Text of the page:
The themes and their locations in the soundtracks (seasons 1–7):
Various pieces of music are also composed for particular plot lines in the series. A notable piece is the "Light of the Seven" which is played at the beginning of the final episode of the sixth season, "The Winds of Winter". This piece, which is over nine minutes long, is unusual in its choice of piano which is not an instrument used before on the series. Such long pieces are seldom used, although in the sixth season there are soundtracks that cover a 10-minute section in the Hodor scenes in "The Door" episode and a 22-minute sequence in the "Battle of the Bastards" episode.
A number of songs have been composed by Djawadi for the show using lyrics from the books A Song of Ice and Fire, the most prominent of which is "The Rains of Castamere". The National recorded the song in the second season, while Sigur Rós also recorded it in the fourth season for a cameo appearance. In season 3, Kerry Ingram who played the character Shireen Baratheon sang "It's Always Summer Under the Sea", while The Bear and the Maiden Fair" was performed by The Hold Steady (but first sung on the episode by the captors of Brienne of Tarth and Jaime Lannister). The character Bronn played by Jerome Flynn sang "The Dornishman's Wife" in season 5, while Ed Sheeran also appeared in a cameo to perform "Hands of Gold" in season 7. However, neither of the latter two songs appear in the soundtrack albums.Releases
In every season, a soundtrack album of the music used in that season was released toward the end of the season. The first two were released by Varèse Sarabande, while all subsequent releases were by WaterTower Music. Mixtapes were also released in 2014 and 2015 before the start of the fourth and fifth season respectively and they were available as free downloads to promote the season.Soundtracks Year Title Composer Ref(s) 2011 Game of Thrones (season 1) Ramin Djawadi  2012 Game of Thrones (season 2)  2013 Game of Thrones (season 3)  2014 Game of Thrones (season 4)  2015 Game of Thrones (season 5)  2016 Game of Thrones (season 6)  2017 Game of Thrones (season 7)  2019 Game of Thrones (season 8) Studio albums Year Title Artist Ref(s) 2019 Music Inspired by Game of Thrones Various  Mixtapes Year Title Artist Ref(s) 2014 Catch the Throne: Volume I Various  2015 Catch the Throne: Volume II Various  Tours Main article: Game of Thrones Live Concert Experience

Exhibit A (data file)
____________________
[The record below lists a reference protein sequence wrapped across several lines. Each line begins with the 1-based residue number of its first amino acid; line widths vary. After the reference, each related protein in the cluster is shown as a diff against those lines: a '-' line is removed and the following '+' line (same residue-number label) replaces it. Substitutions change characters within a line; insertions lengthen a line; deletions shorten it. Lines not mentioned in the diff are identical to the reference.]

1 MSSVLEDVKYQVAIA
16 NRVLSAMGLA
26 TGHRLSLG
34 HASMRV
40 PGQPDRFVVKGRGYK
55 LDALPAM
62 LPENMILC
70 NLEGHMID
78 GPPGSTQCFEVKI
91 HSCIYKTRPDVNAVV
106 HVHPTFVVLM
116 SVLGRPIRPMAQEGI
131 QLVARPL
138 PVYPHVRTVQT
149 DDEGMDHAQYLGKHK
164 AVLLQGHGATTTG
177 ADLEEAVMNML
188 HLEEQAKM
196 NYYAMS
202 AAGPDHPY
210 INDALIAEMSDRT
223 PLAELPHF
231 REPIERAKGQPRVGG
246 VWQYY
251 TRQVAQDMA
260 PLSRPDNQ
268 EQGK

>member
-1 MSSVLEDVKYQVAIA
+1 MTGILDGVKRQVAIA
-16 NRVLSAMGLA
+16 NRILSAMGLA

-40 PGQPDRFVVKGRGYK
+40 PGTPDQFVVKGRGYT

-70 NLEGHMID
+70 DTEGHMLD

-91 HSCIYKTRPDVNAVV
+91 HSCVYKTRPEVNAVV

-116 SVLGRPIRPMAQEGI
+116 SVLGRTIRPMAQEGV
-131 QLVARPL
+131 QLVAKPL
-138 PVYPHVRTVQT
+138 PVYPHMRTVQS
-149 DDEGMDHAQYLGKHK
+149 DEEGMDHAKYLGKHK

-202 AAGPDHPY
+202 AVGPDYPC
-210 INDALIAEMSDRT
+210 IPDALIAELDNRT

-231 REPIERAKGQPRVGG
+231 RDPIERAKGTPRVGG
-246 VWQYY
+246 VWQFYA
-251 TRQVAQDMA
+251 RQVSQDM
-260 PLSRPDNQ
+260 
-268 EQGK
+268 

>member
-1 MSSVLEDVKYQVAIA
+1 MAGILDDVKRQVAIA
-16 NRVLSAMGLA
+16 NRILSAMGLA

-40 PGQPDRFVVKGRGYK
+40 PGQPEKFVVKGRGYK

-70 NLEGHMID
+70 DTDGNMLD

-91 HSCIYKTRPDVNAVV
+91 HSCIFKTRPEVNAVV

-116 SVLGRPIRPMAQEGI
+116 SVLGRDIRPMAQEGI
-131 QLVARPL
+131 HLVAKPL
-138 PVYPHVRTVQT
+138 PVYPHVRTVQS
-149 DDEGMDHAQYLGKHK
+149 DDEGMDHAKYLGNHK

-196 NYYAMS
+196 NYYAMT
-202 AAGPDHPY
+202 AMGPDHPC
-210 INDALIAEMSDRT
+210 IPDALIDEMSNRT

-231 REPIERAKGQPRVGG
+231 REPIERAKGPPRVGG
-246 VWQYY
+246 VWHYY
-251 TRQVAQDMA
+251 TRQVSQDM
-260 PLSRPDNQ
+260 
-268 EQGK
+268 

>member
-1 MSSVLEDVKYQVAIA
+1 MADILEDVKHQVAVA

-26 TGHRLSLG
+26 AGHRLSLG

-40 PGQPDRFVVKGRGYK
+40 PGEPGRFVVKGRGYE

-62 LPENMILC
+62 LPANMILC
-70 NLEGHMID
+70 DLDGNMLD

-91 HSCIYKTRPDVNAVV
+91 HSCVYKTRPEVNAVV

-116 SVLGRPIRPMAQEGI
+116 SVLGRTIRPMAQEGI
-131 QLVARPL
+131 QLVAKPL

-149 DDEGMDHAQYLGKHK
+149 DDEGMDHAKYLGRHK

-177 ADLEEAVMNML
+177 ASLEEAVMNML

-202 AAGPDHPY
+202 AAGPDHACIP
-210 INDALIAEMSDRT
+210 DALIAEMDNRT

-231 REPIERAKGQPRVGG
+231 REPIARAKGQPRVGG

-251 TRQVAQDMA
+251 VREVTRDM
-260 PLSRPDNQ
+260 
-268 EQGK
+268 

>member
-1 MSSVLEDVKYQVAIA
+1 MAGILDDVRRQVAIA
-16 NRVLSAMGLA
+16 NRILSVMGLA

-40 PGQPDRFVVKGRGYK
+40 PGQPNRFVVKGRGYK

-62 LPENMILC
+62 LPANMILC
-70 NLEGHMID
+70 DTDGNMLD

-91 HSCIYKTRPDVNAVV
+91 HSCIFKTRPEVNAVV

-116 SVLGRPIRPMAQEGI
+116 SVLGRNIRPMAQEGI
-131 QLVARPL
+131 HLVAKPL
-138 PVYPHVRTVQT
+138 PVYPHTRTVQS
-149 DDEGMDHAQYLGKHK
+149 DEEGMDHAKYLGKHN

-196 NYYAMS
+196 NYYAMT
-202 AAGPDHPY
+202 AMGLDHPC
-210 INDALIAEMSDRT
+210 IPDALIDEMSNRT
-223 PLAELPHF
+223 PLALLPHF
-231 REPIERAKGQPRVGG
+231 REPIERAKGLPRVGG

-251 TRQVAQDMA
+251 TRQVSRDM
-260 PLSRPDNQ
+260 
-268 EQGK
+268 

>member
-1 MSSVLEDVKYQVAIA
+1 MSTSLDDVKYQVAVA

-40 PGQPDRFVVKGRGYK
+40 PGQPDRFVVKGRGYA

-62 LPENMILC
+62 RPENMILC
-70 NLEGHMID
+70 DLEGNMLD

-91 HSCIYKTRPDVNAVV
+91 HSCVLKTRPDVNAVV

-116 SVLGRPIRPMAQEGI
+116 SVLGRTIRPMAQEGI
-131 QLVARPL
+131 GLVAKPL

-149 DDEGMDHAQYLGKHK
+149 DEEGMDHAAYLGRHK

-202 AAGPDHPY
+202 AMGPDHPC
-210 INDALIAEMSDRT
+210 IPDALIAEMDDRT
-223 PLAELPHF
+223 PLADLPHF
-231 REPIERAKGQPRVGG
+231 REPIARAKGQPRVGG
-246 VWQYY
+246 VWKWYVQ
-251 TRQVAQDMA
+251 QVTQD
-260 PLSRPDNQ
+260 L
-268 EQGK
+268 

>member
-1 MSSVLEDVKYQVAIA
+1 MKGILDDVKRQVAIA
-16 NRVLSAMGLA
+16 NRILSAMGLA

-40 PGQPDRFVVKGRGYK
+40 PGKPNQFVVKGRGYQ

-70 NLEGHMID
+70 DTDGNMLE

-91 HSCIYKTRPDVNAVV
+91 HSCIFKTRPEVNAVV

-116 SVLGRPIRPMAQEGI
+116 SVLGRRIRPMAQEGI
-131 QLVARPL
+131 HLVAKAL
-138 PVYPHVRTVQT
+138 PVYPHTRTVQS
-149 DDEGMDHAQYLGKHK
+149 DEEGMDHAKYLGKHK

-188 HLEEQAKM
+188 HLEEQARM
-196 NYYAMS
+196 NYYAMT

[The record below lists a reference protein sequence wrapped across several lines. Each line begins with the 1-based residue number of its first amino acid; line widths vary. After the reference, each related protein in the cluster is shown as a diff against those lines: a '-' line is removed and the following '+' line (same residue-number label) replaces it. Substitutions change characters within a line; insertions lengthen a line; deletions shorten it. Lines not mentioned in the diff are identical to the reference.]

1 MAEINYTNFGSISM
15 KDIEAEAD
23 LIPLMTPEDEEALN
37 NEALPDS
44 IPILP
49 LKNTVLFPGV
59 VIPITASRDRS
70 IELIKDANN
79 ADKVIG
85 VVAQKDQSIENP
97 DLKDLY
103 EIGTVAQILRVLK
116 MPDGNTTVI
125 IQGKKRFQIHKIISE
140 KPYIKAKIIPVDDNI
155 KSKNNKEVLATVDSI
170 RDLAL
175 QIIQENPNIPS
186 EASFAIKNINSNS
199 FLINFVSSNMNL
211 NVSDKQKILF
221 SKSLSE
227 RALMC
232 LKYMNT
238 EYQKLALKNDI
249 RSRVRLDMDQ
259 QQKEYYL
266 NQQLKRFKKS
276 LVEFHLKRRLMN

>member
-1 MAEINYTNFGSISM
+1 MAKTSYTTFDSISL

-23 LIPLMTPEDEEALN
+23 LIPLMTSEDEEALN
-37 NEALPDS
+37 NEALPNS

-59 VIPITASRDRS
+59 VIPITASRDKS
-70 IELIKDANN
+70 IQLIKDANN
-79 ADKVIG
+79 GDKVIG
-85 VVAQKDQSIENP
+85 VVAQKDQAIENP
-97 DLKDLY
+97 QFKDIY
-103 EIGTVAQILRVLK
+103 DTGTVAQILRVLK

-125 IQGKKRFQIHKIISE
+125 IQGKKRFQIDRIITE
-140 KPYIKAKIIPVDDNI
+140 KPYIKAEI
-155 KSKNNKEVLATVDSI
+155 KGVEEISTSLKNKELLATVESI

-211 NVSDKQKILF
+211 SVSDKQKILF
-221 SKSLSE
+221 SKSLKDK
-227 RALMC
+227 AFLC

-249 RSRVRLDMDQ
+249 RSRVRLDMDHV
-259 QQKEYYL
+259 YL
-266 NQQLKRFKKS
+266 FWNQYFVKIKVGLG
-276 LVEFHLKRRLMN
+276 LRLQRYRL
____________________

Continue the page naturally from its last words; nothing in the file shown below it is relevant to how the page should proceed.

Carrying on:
A concert tour featuring the music of Game of Thrones was produced in 2017. The tour involved an 80-piece orchestra, a choir, and seven custom 360-degree stages. Instruments were specially created for the tour, such as a 12-foot Wildling horn played during the Wildling attack on the Wall section. A world tour was also arranged for cities in Europe and North America in 2018, with new music from season 7 added.Awards Awards and nominations Year Award Category Nominee(s) Result Ref. 2011 International Film Music Critics Association Best Original Score for a Television Series Nominated  2012 ASCAP Awards Top Television Series Won  2013 ASCAP Awards Top Television Series Won  International Film Music Critics Association Best Original Score for a Television Series Nominated  2014 66th Primetime Creative Arts Emmy Awards Outstanding Music Composition For A Series (Original Dramatic Score) Episode: "The Mountain and the Viper" Nominated  Hollywood Music in Media Awards Best Original Score - TV Show/Digital Streaming Series Nominated  2016 World Soundtrack Awards Television Composer of the Year Nominated  International Film Music Critics Association Best Original Score for a Television Series Won  Film Music Composition Of The Year Song: "Light of the Seven" Nominated  2018 60th Annual Grammy Awards Best Score Soundtrack For Visual Media Nominated  70th Primetime Creative Arts Emmy Awards Outstanding Music Composition For A Series Episode: "The Dragon and the Wolf" Won  See also